Rooh Afza, a rose-flavored concentrate of herbs, fruits, and flowers, is a staple of Ramadan in both Pakistan and India. In this photo taken on May 9, 2019, a bottle of Pakistani-produced Rooh Afza is seen on a table next to a notebook with a Pakistan flag cover. (AN Photo)

This ‘Rooh Afza diplomacy’ could inject much needed levity in relations between Pakistan and India who have fought three wars and have suspended all bilateral talks over a range of issues, including cross-border proxy wars that both sides deny. Firing also continues intermittently along the Line of Control (LoC) that divides the disputed Kashmir region between the two countries.
Rooh Afza is produced in Pakistan and India by Hamdard Laboratories which was founded in 1906 by physician Hakim Mohammed Kabiruddin in India. At the time of the partition of Indian in 1947, the business was split between two brothers who now operate separate ventures in the two countries.
Mansoor Ali, Chief Sales and Marketing Officer at Hamdard India, told Arab News that production of Rooh Afza had been affected by “supply constraints of certain herbal ingredients.”
“Now production is in full swing at our factories and Rooh Afza is available across markets,” he said. “The situation is getting better every day with distribution reaching far and wide. There has been unprecedented demand due to Ramadan and peak summer season coinciding. Full capacity production and a well-planned distribution infrastructure are ensuring it reaches all corners.”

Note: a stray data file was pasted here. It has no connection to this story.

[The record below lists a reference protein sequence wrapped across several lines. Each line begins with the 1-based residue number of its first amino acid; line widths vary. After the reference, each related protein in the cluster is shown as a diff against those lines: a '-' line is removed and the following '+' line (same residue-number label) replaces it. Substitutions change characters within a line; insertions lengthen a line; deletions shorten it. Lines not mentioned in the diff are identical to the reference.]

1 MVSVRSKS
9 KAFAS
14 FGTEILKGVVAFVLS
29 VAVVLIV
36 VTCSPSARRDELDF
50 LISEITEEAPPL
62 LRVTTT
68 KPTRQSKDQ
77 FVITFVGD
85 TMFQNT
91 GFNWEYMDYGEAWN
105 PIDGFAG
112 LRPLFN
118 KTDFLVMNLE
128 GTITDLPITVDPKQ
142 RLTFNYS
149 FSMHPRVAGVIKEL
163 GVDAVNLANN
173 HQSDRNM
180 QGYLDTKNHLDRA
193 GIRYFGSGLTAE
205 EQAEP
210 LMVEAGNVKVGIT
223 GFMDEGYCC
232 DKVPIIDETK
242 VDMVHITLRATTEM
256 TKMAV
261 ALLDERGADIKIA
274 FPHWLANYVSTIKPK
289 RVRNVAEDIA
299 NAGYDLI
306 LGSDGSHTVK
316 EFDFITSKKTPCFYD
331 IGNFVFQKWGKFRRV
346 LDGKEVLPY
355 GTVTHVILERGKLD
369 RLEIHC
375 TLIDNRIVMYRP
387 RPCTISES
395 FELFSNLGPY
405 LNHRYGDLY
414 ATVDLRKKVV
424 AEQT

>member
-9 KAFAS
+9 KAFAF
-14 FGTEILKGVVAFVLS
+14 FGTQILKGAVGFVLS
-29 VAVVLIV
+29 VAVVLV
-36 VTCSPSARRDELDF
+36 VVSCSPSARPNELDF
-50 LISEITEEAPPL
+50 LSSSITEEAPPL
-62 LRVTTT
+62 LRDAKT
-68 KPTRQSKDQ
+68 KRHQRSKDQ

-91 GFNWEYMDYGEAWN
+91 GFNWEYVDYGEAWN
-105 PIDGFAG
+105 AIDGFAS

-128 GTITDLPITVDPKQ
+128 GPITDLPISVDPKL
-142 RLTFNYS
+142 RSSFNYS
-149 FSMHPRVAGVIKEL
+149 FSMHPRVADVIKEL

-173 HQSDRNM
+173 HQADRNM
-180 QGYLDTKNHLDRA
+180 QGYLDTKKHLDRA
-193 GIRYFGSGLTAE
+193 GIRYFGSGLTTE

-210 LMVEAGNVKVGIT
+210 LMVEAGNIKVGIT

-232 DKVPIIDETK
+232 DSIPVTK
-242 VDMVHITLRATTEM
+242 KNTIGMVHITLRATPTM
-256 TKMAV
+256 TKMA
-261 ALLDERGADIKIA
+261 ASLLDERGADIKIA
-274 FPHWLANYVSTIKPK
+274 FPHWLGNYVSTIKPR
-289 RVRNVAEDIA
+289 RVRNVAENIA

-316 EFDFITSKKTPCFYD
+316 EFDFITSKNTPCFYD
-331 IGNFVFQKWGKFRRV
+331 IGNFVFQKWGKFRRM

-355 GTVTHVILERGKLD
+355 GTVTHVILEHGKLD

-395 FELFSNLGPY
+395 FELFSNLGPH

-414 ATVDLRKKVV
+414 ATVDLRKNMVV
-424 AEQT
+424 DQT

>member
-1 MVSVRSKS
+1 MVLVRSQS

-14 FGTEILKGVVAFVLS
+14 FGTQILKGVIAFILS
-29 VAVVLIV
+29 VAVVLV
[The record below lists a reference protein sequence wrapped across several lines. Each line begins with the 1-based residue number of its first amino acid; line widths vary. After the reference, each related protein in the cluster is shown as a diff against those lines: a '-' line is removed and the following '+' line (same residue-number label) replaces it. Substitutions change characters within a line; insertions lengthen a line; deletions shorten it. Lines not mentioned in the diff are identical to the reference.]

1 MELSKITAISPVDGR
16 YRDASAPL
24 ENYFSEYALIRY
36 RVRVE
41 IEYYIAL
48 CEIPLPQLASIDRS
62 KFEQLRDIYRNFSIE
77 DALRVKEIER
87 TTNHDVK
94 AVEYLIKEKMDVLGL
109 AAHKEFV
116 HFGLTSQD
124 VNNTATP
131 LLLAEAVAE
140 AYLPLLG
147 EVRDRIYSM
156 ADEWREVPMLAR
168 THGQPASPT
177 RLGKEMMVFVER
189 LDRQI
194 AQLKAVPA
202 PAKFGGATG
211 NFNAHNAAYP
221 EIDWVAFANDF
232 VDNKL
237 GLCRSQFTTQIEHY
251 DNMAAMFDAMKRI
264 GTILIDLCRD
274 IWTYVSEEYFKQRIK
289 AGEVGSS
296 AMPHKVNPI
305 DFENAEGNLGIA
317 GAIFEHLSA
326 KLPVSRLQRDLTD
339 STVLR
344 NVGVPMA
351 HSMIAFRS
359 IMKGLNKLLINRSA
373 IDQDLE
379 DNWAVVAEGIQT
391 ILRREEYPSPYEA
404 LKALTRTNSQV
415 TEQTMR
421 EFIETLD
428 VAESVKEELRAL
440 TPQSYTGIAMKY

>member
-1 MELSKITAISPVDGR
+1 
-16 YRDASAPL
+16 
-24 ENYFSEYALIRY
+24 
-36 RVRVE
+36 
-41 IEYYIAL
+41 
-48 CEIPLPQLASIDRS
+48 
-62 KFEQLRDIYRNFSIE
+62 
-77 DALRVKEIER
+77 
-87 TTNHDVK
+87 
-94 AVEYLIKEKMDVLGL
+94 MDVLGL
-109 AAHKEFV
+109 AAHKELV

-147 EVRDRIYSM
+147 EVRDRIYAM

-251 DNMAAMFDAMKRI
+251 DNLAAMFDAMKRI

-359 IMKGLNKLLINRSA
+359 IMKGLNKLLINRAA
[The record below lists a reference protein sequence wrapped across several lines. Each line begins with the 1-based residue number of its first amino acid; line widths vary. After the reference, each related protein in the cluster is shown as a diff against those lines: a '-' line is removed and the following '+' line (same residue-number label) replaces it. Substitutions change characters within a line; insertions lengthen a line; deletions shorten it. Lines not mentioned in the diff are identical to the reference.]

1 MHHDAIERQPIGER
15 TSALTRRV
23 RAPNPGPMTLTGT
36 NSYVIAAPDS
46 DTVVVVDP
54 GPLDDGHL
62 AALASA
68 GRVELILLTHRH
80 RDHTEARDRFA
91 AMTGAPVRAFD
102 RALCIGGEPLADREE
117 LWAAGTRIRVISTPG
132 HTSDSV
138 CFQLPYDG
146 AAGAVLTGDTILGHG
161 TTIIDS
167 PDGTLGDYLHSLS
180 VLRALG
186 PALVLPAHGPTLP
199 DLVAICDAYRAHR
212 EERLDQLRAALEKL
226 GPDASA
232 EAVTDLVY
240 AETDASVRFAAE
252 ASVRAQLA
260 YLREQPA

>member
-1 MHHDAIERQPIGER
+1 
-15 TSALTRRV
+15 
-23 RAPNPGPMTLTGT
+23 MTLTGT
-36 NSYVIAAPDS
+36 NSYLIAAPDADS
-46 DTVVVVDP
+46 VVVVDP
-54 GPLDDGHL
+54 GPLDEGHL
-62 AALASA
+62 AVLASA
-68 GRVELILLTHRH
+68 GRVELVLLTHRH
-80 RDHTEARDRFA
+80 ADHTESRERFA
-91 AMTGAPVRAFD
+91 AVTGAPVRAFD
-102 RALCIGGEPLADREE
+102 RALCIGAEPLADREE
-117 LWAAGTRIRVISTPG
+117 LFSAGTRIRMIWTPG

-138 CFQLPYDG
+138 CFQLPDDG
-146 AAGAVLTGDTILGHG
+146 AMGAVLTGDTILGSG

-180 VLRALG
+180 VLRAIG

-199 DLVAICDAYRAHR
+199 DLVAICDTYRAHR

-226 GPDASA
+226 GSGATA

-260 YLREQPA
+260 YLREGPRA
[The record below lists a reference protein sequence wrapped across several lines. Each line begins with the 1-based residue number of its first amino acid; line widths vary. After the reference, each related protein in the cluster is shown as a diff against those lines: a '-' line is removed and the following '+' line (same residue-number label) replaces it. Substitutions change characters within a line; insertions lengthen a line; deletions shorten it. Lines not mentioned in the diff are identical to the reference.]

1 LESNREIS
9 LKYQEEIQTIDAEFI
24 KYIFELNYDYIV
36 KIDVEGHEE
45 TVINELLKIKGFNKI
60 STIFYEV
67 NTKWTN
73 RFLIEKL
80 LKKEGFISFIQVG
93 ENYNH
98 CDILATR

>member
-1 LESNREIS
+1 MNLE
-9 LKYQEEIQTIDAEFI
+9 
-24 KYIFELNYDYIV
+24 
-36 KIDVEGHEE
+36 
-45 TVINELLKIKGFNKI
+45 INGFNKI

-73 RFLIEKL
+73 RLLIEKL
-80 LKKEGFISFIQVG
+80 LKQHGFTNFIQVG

However, a source at Hamdard who declined to be named said the product was still unavailable at 450,000 retail stories across India.
“We have been unable to cater to influx of customers demanding Rooh Afza,” Praveen Kumar at ELT, a retail outlet in a suburb of Delhi, told Arab News. “We have not received the supply of the drink for the last four months.”
Customers are not happy.
“Not to have a glass of Rooh Afza at the end of the day-long fast is pinching,” Ovais Sultan Khan, a Delhi-based social activist, told Arab News. “No other clone of the brand gives you the feel that Rooh Afza gives you.”